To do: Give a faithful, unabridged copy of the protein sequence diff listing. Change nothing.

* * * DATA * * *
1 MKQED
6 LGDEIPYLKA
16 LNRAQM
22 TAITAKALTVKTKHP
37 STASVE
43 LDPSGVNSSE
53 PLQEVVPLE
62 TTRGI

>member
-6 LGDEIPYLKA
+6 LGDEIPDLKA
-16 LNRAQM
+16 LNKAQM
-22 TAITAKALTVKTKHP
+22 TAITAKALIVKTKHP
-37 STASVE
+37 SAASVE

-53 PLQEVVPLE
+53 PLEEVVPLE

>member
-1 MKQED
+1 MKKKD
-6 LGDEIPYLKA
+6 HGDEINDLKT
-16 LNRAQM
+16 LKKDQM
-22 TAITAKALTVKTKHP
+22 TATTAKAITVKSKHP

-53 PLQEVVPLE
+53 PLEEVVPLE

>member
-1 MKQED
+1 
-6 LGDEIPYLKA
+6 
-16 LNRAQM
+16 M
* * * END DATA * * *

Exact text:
1 MKQED
6 LGDEIPYLKA
16 LNRAQM
22 TAITAKALTVKTKHP
37 STASVE
43 LDPSGVNSSE
53 PLQEVVPLE
62 TTRGI

>member
-6 LGDEIPYLKA
+6 LGDEIPDLKA
-16 LNRAQM
+16 LNKAQM
-22 TAITAKALTVKTKHP
+22 TAITAKALIVKTKHP
-37 STASVE
+37 SAASVE

-53 PLQEVVPLE
+53 PLEEVVPLE

>member
-1 MKQED
+1 MKKKD
-6 LGDEIPYLKA
+6 HGDEINDLKT
-16 LNRAQM
+16 LKKDQM
-22 TAITAKALTVKTKHP
+22 TATTAKAITVKSKHP

-53 PLQEVVPLE
+53 PLEEVVPLE

>member
-1 MKQED
+1 
-6 LGDEIPYLKA
+6 
-16 LNRAQM
+16 M